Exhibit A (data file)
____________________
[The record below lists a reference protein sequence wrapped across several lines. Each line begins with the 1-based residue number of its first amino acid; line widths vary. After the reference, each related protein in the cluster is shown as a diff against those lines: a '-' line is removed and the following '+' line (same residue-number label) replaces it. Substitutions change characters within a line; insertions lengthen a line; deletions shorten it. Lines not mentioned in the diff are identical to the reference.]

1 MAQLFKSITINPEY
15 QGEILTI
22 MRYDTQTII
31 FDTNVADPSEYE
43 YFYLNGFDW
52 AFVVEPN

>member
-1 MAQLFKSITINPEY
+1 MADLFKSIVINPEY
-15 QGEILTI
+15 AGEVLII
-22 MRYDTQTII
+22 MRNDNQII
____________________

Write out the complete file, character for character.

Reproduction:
[The record below lists a reference protein sequence wrapped across several lines. Each line begins with the 1-based residue number of its first amino acid; line widths vary. After the reference, each related protein in the cluster is shown as a diff against those lines: a '-' line is removed and the following '+' line (same residue-number label) replaces it. Substitutions change characters within a line; insertions lengthen a line; deletions shorten it. Lines not mentioned in the diff are identical to the reference.]

1 MAQLFKSITINPEY
15 QGEILTI
22 MRYDTQTII
31 FDTNVADPSEYE
43 YFYLNGFDW
52 AFVVEPN

>member
-1 MAQLFKSITINPEY
+1 MADLFKSIVINPEY
-15 QGEILTI
+15 AGEVLII
-22 MRYDTQTII
+22 MRNDNQII